The ideology of the oligarchy against the targeted group of people under CAA is carried forward in the PDP Bill with a lot of ease. The parens patriae notion of morality seems to be the justification which the government carries for such extreme surveillance on its citizens- it is for our welfare and protection that the state is taking such measures. The members of the Parliament are considered to be representative of the people. In reality, they are representatives of the majority, epitomizing an even smaller sub-set of the people. The inevitable result requires the minority to compromise for the interests of the majority. In the case of abrogation of Art. 370, the larger egoistic idea of the hegemonic majority resulted in usurping of Jammu and Kashmir while the residents of J&K remained voiceless.
The PDP Bill is an unjust law
Although there is no legal illegality present, because the Fundamental Rights are also subject to reasonable restriction, the PDP Bill is clearly an unjust law. It is unjust especially towards that section of society whose presence in the country is criminalized by the CAA. Using the exemption in the PDP Bill, the government can effortlessly identify such group of people and hold them liable under the CAA. This causes the reality to move further away from the rhetoric and causes absurdity in the law. The duality of law which is seen as both sword and shield by Dworkin is evident here. The government is benefiting and the citizens’ right to privacy is being compromised. However, we still look at the law for help, following the paradox. The vulnerable are still asking for a data protection law, but one which is not a tool of surveillance for the government.
This unjustness is not limited to the targeted section of people under CAA but also the majority like you and I. Everything from our bank’s passwords to our Amazon Wishlist is saved in the form of data. The PDP Bill places an immense amount of emphasis on the consent of the data owner. Therefore, in theory, an individual would have enough (not full because there are provisions where data can be taken without consent) control on whether the data should be used or not, or for what purposes should their data be used. However, how practical is this utopian idea of consent. Very recently there was a huge data leak by MobiKwik wherein the information of about 110 million users, including their addresses and credit card details, was leaked on the dark web. Except what was the response of the MobiKwik owners? They denied any data breach and provided no information of any leak to the concerned user. This is the real experience. This is the reality. The personal data of the people of this country is up for grabs for private companies and the government and there is little agency provided to such users.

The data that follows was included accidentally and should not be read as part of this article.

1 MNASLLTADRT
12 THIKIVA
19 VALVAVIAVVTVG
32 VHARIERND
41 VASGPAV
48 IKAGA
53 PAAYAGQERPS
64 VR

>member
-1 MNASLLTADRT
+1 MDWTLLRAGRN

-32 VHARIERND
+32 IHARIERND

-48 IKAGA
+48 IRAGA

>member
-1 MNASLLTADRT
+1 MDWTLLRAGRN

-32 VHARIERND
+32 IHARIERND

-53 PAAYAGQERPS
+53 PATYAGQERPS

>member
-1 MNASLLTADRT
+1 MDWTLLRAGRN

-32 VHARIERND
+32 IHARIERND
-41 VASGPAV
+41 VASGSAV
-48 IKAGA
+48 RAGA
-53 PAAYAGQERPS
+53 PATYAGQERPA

This new Bill is a very clear example of how the rhetoric of law can be, and is, very different from the reality of law. While the rhetoric promises autonomy and power to the owners of data, the reality is completely in the favor of the Data Fiduciaries, especially the government.
 Upendra Baxi, Outline of a “Theory of Practice” of Indian Constitutionalism, Politics and Ethics of the Indian Constitution, 92-118 (2008).
ABOUT THE AUTHOR
Sanjhi Sharma is a fourth-year student at Jindal Global Law School, O.P. Jindal Global University with a keen interest in Policy Development. She has also attended Jindal-Harvard Summer School in July 2019 on Human Rights and Policy Development.